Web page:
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The Ocean at the End of the Lane: A Novel Hardcover – Deckle Edge

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Product Details

  • Hardcover: 192 pages
  • Publisher: William Morrow; 1st edition (June 18, 2013)
  • Language: English
  • ISBN-10: 0062255657
  • ISBN-13: 978-0062255655
  • Product Dimensions: 2.2 x 3.2 x 0.3 inches
  • Shipping Weight: 10.4 ounces (View shipping rates and policies)
  • Average Customer Review: 4.2 out of 5 stars  See all reviews (2,665 customer reviews)
  • Amazon Best Sellers Rank: #1,001 in Books (See Top 100 in Books)

Editorial Reviews Review

An Amazon Best Book of the Month, June 2013: Neil Gaiman's intent was simple: to write a short story. What he ended up with instead was The Ocean at the of the Lane--his first adult novel since Anansi Boys came out in 2005, and a narrative so thoughtful and thrilling that it's as difficult to stop reading as it was for Gaiman to stop writing. Forty years ago, our narrator, who was then a seven-year-old boy, unwittingly discovered a neighboring family’s supernatural secret. What happens next is an imaginative romp through otherwordly adventure that could only come from Gaiman's magical mind. Childhood innocence is tested and transcended as we see what getting between ancient, mystic forces can cost, as well as what can be gained from the power of true friendship. The result is a captivating tale that is equal parts sweet, sad, and spooky. --Robin A. Rothman

From Booklist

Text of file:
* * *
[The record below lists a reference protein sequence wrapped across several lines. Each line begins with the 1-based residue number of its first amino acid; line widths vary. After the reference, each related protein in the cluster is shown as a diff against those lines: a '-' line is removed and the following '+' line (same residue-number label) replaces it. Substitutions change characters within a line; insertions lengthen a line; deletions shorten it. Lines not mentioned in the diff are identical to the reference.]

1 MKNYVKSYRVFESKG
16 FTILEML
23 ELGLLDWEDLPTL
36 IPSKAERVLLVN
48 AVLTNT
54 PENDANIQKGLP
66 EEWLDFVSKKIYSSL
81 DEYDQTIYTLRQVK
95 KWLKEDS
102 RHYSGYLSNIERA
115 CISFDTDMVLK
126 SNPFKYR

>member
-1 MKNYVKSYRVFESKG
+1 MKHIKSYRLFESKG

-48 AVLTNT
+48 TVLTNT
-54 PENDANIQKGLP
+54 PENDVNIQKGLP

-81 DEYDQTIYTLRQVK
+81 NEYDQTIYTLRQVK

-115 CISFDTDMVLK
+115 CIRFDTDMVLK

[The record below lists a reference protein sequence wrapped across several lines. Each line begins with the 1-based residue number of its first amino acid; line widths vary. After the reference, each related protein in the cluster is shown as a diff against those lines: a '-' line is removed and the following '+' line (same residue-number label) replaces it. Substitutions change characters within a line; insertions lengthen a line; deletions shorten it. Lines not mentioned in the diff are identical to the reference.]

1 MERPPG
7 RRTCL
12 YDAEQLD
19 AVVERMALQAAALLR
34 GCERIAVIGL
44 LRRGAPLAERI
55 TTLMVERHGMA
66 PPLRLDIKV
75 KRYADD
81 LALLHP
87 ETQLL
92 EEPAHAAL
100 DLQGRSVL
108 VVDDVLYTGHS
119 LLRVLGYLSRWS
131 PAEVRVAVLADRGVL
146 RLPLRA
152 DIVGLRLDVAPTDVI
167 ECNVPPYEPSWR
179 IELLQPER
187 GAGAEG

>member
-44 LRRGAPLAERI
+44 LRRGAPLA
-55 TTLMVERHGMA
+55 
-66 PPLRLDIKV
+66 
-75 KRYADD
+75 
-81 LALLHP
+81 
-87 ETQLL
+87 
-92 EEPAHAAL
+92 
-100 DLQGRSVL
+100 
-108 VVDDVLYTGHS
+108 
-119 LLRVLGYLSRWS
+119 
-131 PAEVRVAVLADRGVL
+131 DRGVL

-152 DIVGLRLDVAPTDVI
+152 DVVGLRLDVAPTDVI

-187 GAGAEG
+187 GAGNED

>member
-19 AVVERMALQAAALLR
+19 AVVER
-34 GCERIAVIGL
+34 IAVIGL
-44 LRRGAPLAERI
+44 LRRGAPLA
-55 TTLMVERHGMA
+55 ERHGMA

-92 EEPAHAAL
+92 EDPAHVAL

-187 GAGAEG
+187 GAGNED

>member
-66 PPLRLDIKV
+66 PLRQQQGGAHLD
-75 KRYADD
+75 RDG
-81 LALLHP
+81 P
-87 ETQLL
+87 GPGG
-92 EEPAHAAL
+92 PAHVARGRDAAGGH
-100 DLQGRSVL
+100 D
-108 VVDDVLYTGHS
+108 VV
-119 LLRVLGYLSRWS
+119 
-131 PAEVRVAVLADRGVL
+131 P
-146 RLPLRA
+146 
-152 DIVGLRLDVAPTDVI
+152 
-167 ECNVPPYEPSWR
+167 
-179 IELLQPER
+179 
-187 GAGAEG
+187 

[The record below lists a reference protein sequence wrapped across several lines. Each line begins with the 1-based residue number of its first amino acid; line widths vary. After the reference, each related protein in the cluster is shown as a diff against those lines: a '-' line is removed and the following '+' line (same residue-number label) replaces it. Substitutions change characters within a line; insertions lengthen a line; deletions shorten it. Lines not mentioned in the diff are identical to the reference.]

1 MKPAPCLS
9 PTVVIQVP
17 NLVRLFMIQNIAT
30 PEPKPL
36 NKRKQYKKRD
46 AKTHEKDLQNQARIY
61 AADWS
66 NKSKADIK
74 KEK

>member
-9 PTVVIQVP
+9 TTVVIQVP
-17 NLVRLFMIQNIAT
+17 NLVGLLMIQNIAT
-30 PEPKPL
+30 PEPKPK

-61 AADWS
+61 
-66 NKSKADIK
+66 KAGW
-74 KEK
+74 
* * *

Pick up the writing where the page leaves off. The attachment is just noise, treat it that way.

*Starred Review* In Gaiman’s first novel for adults since Anansi Boys (2005), the never-named fiftyish narrator is back in his childhood homeland, rural Sussex, England, where he’s just delivered the eulogy at a funeral. With “an hour or so to kill” afterward, he drives about—aimlessly, he thinks—until he’s at the crucible of his consciousness: a farmhouse with a duck pond. There, when he was seven, lived the Hempstocks, a crone, a housewife, and an 11-year-old girl, who said they were grandmother, mother, and daughter. Now, he finds the crone and, eventually, the housewife—the same ones, unchanged—while the girl is still gone, just as she was at the end of the childhood adventure he recalls in a reverie that lasts all afternoon. He remembers how he became the vector for a malign force attempting to invade and waste our world. The three Hempstocks are guardians, from time almost immemorial, situated to block such forces and, should that fail, fight them. Gaiman mines mythological typology—the three-fold goddess, the water of life (the pond, actually an ocean)—and his own childhood milieu to build the cosmology and the theater of a story he tells more gracefully than any he’s told since Stardust (1999). And don’t worry about that “for adults” designation: it’s a matter of tone. This lovely yarn is good for anyone who can read it. HIGH-DEMAND BACKSTORY: That this is the popular author’s first book for adults in eight years pretty much sums up why this will be in demand. --Ray Olson